The Early Modern Commons

Search Results for "Adams"

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Your search for posts with tags containing Adams found 597 posts

“Contested Elections” and “Difficult Transitions”

Back on 6 January, both the Massachusetts Historical Society and Revolutionary Spaces had online panel discussions planned about the past examples of difficult Presidential transitions in American history.That was a timely topic, but no one realized how...
From: Boston 1775 on 23 Jan 2021

“See the Junto Cheat the deluded People with the Shew of Liberty”

As Thomas Hutchinson expected, no one claimed the province’s £100 reward for information on who left a handbill on the Town House lambasting the judges in the Boston Massacre trials. However, the friends of the royal government still had a...
From: Boston 1775 on 19 Dec 2020

Sentenced and Punished for the Boston Massacre

The 17 Dec 1770 Boston Gazette reported on the third trial for the Boston Massacre by naming all the defendants and concluding, “After a few Hours Trial, they were acquitted.”Unlike that same day’s Boston Evening-Post, the Gazette said...
From: Boston 1775 on 14 Dec 2020

Paying for the Defense in the Massacre Trials

On 12 Nov 1770, after receiving word that Capt. Thomas Preston had been found innocent of the Boston Massacre, Gen. Thomas Gage wrote to him from New York. Gage was pleased Preston was no longer “oppressed by the most malicious Prosecution”...
From: Boston 1775 on 9 Dec 2020

Yellow Fever and Church Attendance

John Adams was certain he made a mistake by going to church. Philadelphia’s yellow fever outbreak only ended in November 1793. On Sunday, December... The post Yellow Fever and Church Attendance appeared first on Journal of the American Revolution.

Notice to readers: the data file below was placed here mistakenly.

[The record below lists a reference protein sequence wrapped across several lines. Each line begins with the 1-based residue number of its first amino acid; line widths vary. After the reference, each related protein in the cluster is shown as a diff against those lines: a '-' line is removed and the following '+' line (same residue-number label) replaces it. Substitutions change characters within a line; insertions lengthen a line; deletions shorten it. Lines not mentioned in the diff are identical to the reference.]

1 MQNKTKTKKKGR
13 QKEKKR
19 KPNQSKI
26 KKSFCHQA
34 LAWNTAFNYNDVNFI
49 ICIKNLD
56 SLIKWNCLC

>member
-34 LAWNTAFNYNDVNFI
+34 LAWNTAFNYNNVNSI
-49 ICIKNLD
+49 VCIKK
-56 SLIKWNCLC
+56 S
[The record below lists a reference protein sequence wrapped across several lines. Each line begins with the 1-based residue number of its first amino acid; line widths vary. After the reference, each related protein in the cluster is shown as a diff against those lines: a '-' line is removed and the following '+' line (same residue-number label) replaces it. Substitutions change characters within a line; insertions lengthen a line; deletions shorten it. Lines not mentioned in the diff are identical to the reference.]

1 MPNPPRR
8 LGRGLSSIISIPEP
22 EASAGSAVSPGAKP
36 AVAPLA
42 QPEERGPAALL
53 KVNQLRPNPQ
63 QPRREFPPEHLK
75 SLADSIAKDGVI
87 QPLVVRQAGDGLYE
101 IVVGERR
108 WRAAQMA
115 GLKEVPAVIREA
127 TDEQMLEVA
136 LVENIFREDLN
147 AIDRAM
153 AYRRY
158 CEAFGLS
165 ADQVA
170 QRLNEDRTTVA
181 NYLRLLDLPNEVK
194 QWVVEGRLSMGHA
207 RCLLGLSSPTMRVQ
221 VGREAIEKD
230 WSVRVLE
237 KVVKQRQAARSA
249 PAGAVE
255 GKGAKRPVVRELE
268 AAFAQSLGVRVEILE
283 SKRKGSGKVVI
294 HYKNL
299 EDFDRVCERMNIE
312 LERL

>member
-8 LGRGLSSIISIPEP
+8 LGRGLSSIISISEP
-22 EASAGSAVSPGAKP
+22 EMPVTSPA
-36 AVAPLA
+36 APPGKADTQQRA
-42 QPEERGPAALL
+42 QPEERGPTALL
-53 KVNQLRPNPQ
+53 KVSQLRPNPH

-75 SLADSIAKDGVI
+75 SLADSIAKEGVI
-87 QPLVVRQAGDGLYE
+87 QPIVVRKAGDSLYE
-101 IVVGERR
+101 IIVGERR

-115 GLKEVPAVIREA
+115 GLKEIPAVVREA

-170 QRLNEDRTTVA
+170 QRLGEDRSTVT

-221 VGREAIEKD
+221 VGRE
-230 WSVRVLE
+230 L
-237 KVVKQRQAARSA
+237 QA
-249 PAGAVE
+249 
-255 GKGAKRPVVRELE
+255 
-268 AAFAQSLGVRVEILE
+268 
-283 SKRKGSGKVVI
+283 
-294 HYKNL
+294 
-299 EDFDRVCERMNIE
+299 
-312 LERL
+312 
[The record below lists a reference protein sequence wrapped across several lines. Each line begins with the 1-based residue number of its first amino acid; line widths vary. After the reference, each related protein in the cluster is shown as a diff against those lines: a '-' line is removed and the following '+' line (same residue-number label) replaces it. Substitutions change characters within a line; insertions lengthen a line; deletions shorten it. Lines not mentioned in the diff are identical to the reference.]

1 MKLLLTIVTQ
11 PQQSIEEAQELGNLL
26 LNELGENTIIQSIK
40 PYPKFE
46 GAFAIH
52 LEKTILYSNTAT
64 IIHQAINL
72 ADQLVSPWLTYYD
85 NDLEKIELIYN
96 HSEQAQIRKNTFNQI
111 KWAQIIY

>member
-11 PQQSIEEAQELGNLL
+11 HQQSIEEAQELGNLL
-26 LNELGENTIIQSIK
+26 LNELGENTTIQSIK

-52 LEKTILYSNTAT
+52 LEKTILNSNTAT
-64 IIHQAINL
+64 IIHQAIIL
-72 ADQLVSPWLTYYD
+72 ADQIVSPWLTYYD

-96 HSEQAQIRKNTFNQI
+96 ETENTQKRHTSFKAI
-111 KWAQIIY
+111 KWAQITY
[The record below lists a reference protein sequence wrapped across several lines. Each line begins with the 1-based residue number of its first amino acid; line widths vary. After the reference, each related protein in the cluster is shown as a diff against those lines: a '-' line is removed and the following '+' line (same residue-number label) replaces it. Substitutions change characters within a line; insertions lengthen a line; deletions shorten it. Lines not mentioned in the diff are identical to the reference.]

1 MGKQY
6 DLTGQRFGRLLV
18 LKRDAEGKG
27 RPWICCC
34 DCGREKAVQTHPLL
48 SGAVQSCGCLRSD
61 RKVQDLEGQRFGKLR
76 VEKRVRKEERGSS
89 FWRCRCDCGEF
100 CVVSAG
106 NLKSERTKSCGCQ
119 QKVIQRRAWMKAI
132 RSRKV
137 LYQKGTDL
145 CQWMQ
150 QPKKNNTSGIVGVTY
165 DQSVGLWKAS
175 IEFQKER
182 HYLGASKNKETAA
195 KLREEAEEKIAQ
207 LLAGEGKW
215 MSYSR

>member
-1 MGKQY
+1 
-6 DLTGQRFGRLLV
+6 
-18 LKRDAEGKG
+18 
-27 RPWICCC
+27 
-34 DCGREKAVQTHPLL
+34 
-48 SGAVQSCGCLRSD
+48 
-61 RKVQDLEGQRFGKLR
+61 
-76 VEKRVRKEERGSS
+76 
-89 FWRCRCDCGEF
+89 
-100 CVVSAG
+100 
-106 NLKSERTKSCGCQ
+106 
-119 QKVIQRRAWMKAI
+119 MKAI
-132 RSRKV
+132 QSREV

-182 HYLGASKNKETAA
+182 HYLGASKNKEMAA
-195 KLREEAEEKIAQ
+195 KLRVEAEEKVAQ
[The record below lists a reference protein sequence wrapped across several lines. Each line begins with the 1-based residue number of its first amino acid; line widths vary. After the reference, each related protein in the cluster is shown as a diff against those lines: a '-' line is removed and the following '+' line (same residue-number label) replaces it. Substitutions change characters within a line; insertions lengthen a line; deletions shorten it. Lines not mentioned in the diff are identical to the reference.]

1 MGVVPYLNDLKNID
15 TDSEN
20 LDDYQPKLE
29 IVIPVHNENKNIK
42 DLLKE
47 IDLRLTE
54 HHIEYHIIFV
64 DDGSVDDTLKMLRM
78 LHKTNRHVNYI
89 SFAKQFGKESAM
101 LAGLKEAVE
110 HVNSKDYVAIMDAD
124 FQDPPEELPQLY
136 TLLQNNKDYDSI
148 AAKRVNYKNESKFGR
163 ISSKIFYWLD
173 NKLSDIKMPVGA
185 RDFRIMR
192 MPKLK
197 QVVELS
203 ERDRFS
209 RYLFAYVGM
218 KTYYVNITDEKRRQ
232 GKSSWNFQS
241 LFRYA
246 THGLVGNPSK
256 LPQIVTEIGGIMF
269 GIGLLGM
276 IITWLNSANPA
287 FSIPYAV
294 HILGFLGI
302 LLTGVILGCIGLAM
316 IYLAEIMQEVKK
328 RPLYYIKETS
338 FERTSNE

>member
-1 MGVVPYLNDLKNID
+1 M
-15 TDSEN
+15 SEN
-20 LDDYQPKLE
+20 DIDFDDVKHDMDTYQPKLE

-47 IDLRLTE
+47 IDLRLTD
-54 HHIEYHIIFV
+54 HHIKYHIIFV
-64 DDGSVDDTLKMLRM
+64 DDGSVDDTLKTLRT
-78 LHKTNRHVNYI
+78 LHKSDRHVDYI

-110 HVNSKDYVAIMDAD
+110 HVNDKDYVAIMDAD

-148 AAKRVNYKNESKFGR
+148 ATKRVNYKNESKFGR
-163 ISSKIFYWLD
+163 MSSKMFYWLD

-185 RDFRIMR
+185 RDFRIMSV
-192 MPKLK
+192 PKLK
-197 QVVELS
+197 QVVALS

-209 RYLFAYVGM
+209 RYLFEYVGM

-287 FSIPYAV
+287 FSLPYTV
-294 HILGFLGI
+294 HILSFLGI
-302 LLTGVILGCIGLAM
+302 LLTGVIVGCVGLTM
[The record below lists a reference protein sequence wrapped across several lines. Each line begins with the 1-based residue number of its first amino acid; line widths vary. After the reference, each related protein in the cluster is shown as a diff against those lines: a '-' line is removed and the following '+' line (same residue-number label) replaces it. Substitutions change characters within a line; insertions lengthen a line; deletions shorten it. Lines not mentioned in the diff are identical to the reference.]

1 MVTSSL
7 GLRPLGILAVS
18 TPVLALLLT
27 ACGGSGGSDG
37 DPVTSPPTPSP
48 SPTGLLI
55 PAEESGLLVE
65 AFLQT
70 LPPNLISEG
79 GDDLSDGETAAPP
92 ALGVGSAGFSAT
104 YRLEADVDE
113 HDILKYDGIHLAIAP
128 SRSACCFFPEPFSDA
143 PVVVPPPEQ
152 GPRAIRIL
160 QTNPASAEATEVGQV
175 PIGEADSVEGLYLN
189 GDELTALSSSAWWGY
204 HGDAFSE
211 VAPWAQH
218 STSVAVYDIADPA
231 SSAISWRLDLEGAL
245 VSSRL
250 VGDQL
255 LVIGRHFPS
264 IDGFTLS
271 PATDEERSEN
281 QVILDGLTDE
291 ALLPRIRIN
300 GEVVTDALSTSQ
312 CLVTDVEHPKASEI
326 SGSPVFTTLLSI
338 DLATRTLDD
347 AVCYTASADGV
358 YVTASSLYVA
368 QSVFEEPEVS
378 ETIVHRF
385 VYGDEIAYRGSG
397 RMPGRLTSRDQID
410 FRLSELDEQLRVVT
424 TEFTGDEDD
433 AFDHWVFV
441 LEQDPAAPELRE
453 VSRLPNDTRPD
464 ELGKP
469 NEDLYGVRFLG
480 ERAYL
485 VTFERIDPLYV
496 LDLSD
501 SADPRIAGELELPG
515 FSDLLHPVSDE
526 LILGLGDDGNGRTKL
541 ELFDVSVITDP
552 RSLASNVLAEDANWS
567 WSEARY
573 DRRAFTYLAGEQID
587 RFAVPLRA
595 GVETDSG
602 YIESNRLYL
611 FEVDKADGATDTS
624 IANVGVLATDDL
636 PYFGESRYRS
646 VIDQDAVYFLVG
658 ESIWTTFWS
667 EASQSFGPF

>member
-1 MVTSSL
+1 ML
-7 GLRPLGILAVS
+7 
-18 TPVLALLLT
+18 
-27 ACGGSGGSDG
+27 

“They would have brought in all Guilty…”

As described yesterday, the trial of the eight enlisted men for the Boston Massacre ended with six acquittals and two convictions.The acquitted men were Cpl. William Wemys and Pvts. James Hartigan, William Macauley, Hugh White, William Warren, and John...
From: Boston 1775 on 7 Dec 2020

The Defense’s Closing Arguments

At nine o’clock in the morning on 3 Dec 1770, 250 years ago today, Josiah Quincy, Jr., began his closing argument in the trial of eight soldiers for the Boston Massacre.While acknowledging how locals were upset that the royal government had sent...
From: Boston 1775 on 3 Dec 2020

Violence Beyond King Street on the Fifth of March

By modern standards, the judges overseeing the trial of the soldiers for the Boston Massacre should have limited the testimony to what happened in King Street or specifically involved the defendants.However, prosecutors Robert Treat Paine and Samuel Quincy...
From: Boston 1775 on 1 Dec 2020

Why Was Samuel Emmons Called to Testify?

On 28 Nov 1770, the attorneys prosecuting eight soldiers for the Boston Massacre called Samuel Emmons to the witness stand. According to defense counsel John Adams’s notes on the trial, Emmons’s testimony consisted entirely of: I dont know...